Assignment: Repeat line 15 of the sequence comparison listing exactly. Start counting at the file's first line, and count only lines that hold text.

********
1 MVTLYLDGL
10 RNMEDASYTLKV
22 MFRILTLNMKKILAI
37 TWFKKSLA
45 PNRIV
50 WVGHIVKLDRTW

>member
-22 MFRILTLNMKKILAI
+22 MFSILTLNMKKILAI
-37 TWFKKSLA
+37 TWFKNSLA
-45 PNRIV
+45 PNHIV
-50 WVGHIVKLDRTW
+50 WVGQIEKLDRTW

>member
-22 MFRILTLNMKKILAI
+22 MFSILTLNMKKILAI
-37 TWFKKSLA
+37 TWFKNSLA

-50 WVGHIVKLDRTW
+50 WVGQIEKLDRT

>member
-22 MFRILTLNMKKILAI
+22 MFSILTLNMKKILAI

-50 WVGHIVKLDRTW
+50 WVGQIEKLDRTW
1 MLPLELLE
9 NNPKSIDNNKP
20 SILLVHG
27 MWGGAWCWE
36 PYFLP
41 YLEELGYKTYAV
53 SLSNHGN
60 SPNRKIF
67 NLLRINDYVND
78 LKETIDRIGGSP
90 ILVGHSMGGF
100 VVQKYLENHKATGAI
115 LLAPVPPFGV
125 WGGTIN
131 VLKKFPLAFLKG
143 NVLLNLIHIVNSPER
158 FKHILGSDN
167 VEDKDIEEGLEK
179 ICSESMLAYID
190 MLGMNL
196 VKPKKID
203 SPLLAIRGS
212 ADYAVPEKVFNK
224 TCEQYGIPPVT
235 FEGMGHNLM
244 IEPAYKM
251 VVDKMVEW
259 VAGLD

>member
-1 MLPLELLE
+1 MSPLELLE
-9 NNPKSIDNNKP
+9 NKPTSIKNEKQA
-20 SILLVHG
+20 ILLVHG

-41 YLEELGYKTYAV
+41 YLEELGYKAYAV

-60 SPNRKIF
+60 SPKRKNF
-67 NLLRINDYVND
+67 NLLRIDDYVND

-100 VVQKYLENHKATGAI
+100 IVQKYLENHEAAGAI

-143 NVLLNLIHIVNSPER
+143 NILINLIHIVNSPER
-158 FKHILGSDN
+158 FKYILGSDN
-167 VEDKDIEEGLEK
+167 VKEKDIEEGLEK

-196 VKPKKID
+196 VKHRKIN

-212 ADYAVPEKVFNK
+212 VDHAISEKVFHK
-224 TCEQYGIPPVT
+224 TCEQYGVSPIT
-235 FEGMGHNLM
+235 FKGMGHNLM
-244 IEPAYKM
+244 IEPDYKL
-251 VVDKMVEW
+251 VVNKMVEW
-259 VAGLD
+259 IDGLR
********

+50 WVGQIEKLDRTW